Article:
Let's say there are two diets, consisting of entirely different proteins. If you split up all of the proteins from one day of each diet, you'll get the same set of amino acids and the same count of each. Assume everything else about the diets is the same.

Would these diets have the same effect on the protein composition in your body? Different polypeptides, but overall the monomers are identical. Does your body break down proteins entirely, or will it reuse some chains of amino acids?

  • $\begingroup$ I'm thinking this question would be better suited to the Biology exchange, but it's not clear to me what "same effect on your nutrition" means and I'm guessing the folks in Biology will have the same problem. Can you clarify that aspect of your question? $\endgroup$ – Carey Gregory Aug 28 '19 at 1:06
  • $\begingroup$ I changed "the effect on nutrition" into "the effect on the protein composition in your body" to make it clear what you are asking. During digestion, proteins are not necessarily broken down into individual amino acids but, to some extent, also into di- and tripeptides or even larger peptides that can be absorbed. This question would better suit in Biology SE or maybe Chemistry SE - they discuss about biochemistry there a lot. $\endgroup$ – Jan Aug 28 '19 at 6:55

Arrangement of amino acids determines the protein structure which in turn can determine how easy it is to digest the protein. I cannot think of an example right now; never really checked if two entirely different proteins have identical composition. However, it is not really surprising. In chemistry, it is known that different isomers have vastly different physical properties.

So if the two proteins have different digestibility then they will have different nutritive values.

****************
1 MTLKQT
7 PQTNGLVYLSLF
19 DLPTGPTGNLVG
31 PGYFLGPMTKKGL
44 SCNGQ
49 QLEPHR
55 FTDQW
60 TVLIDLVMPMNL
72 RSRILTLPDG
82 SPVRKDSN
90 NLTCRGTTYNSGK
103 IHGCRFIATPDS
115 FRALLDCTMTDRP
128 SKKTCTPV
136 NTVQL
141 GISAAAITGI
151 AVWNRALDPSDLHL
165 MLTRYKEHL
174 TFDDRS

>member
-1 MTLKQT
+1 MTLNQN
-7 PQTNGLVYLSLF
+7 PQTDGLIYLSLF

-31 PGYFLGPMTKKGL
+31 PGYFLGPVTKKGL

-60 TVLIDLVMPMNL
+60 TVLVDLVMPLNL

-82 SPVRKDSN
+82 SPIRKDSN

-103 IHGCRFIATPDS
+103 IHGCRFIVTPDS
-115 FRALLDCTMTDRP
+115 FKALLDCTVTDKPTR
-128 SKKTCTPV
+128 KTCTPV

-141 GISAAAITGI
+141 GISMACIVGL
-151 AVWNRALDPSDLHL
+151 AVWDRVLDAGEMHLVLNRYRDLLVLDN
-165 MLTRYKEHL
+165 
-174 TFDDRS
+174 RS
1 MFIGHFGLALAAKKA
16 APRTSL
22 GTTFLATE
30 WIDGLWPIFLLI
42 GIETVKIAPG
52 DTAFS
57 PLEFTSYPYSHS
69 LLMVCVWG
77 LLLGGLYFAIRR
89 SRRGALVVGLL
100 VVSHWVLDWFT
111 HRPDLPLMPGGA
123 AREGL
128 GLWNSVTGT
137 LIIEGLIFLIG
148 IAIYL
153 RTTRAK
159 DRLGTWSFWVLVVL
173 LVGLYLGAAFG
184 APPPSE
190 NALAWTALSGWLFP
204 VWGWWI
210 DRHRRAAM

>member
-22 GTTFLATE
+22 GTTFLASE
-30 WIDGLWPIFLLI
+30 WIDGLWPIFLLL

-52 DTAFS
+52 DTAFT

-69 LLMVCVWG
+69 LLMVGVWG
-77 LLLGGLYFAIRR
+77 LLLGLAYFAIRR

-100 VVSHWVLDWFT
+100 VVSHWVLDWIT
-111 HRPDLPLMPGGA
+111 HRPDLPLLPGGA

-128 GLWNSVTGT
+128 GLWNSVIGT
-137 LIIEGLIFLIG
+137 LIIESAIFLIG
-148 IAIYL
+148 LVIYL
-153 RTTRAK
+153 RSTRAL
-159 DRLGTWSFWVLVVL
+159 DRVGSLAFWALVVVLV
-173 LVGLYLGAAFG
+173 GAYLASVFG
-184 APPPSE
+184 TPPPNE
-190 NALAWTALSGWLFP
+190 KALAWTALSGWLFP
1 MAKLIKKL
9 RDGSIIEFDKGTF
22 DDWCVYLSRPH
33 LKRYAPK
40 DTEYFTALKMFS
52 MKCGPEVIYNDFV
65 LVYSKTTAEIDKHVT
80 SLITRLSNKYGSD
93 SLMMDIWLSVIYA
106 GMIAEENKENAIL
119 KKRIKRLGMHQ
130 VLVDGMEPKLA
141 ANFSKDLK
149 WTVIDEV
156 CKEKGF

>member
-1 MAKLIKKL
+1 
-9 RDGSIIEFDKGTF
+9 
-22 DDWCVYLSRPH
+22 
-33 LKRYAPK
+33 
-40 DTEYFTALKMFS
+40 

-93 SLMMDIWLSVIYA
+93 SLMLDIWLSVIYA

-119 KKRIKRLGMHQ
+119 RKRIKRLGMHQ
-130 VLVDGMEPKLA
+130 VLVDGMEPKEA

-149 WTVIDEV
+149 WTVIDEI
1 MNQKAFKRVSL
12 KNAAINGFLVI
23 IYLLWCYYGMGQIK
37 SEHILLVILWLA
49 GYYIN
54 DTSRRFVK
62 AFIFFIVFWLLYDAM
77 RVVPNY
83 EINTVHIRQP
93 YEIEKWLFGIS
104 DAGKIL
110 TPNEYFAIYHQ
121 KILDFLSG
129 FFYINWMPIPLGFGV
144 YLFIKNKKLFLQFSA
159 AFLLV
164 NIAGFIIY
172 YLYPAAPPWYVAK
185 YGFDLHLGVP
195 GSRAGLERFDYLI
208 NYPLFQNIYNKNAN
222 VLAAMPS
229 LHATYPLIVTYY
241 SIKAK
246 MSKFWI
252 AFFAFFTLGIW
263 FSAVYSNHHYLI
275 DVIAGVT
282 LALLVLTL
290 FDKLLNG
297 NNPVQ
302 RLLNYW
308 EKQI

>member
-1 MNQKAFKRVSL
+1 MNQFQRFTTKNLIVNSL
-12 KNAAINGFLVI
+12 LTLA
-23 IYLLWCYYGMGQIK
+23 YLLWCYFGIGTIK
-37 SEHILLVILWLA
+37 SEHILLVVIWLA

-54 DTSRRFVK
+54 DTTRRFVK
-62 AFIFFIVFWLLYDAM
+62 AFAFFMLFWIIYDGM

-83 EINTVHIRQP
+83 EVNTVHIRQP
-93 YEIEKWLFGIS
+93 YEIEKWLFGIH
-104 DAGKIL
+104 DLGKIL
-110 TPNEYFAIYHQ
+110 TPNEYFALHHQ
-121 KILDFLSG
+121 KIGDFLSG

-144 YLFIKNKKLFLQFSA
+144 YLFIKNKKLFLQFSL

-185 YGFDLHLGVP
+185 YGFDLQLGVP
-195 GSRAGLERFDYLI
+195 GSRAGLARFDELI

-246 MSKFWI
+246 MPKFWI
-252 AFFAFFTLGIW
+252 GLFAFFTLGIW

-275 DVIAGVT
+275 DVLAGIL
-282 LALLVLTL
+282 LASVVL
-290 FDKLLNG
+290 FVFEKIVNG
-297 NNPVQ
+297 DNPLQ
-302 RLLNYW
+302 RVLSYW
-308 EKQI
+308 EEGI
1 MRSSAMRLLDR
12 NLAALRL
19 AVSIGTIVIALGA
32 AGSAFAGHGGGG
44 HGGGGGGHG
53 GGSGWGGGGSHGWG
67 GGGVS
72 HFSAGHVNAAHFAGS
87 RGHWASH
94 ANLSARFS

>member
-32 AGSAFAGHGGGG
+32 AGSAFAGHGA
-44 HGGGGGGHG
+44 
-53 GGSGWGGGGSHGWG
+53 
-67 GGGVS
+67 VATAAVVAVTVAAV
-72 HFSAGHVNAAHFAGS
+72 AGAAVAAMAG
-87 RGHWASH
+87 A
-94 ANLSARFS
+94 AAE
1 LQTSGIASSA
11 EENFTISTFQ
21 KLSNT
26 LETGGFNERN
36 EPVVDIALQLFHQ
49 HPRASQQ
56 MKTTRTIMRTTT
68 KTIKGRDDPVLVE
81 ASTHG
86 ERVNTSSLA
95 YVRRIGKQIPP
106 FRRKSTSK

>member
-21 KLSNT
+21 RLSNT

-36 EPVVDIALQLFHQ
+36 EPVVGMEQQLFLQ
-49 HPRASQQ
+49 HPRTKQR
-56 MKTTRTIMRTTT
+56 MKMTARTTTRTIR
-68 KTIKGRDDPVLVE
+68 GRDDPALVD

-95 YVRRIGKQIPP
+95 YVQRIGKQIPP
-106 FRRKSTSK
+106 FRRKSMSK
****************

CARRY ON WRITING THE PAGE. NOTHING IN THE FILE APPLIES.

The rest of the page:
Regarding, protein digestion and nutrition. New proteins are built from individual amino acids and not pre-formed oligomers. Read about translation. So at some point the ingested protein has to be completely broken down into amino acids.

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  • $\begingroup$ It's your last sentence that's crucial. It is known that some, even large peptides, can be absorbed, so it's not necessary for a protein to be digested into a single amino acid in the intestine in order to be absorbed into the bloodstream. You are suggesting that all body proteins can be created only from individual amino acids, so any dietary peptides/proteins may need to be broken down at some later point...Translation is about single amino acids, but can some pre-formed (dietary) peptides find the way into body proteins...This would answer a lot of related questions... $\endgroup$ – Jan Sep 10 '19 at 17:47
  • $\begingroup$ @Jan "can some pre-formed (dietary) peptides find the way into body proteins".. Not in my knowledge. $\endgroup$ – WYSIWYG Sep 10 '19 at 20:44

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